Poster Theater Flash Session
Maternal, Perinatal and Pediatric Nutrition
Infant feeding practices play a central role in development of gut microbiome and community structure. Our goal was to test the hypothesis that diets with intact or extensively hydrolyzed proteins or free amino acids may differentially affect the intestinal microbiota composition and immune reactivity.
This multicenter, double-blind, controlled, parallel-group, pilot study compared stool microbiota outcomes from Baseline (1-7 days of age) up to 60 days of age in healthy term infants. Infants received mother’s own milk (assigned to human milk [HM] reference group) (n=25) or were randomized to receive one of two infant formulas: amino-acid based (AAF; n=25) or extensively hydrolyzed cow’s milk protein (EHF; n=28). Neither study formula included added Lactobacillus rhamnosus GG. DNA was extracted (Baseline, Day 30, Day 60), 16S rRNA genes were amplified and sequenced (Illumina MiSeq), and exact amplicon sequence variants (ASV) were assigned using the DADA2 model. Alpha (Shannon, Simpson, Chao1) and beta diversity (Bray Curtis distance) and differential abundance in taxa were analyzed. Relative ASV enrichment (Baseline vs Day 60) was visualized using heat maps and taxa abundance was analyzed by DESEq2 in R (ver 3.4.3).
Results : Complete stool data (all study time points) were available for 49 participants. Baseline alpha diversity measures were similar among groups. The HM group remained stable throughout the study. However, alpha diversity measures by Day 60 were significantly higher for AAF and EHF groups compared to HM. Significant group differences in beta diversity at Day 60 were detected (P< 0.001); AAF and EHF clustered more closely compared to the HM group. Relative Bifidobacterium abundance increased over time and was significantly enriched at Day 60 in the HM group (Figure, A). At Day 60, a significant increase in members of Firmicutes was detected for AAF and EHF groups; a decrease in Enterobacteriaceae (Escherichia) was observed for EHF (Figure, B).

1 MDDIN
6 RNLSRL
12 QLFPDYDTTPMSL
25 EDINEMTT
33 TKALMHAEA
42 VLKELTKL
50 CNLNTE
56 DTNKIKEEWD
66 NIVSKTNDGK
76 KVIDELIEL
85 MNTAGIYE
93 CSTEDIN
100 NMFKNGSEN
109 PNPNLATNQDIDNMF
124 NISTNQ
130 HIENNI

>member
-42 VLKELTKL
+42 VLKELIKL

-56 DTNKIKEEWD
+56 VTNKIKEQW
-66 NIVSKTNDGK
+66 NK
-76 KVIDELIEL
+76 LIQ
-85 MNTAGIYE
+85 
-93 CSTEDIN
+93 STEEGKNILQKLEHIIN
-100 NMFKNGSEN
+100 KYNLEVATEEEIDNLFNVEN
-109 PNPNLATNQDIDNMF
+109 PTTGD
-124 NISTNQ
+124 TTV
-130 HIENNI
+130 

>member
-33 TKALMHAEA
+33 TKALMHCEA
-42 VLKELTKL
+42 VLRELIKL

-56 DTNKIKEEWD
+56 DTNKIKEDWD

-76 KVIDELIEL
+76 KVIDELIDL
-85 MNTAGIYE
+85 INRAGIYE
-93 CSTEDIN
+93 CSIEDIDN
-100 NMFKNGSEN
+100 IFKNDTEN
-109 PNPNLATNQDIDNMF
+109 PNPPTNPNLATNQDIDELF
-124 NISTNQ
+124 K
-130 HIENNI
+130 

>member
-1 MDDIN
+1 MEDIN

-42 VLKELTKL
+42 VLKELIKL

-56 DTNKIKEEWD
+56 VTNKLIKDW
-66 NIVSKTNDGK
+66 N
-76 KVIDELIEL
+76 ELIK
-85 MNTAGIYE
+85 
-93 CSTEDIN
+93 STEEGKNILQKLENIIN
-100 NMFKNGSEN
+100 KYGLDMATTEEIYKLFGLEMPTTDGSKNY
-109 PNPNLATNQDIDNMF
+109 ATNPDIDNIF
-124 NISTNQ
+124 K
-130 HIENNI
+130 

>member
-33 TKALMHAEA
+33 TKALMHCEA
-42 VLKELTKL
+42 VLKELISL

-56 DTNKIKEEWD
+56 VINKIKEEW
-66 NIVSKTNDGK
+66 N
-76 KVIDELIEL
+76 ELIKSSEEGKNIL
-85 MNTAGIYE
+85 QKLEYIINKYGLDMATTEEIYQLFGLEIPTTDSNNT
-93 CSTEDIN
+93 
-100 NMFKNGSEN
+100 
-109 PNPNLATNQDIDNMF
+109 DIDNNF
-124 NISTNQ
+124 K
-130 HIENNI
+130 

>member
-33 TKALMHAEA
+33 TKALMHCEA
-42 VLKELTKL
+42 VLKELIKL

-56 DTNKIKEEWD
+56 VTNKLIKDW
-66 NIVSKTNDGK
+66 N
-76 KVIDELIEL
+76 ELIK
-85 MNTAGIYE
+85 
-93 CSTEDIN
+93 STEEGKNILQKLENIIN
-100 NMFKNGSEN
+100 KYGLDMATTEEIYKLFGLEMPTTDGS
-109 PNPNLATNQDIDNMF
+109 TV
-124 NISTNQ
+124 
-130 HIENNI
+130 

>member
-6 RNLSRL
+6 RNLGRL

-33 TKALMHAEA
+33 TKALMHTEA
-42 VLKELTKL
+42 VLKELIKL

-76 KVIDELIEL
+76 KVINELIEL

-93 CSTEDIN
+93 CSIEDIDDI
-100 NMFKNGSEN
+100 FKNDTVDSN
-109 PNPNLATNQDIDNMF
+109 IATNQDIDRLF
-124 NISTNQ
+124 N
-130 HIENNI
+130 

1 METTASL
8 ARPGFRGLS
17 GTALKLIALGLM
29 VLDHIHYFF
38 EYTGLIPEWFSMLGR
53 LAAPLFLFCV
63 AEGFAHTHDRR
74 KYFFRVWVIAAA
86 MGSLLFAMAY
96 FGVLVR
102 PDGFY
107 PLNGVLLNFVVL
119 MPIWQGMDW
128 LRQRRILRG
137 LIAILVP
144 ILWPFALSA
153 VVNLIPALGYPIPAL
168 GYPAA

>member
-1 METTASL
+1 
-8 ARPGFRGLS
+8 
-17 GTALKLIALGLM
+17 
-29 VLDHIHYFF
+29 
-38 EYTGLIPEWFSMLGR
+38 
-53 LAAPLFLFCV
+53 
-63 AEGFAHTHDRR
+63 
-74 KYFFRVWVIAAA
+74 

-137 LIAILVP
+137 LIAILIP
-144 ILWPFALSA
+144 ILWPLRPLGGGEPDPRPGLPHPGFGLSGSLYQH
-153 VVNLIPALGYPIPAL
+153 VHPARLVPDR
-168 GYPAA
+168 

Distinct patterns of early neonatal microbiome establishment were demonstrated for infants receiving mother’s own milk compared to amino acid-based or extensively hydrolyzed protein infant formulas. Providing different sources of dietary protein early in life may impact gut microbiome development.
Funding Sources : Mead Johnson Pediatric Nutrition Institute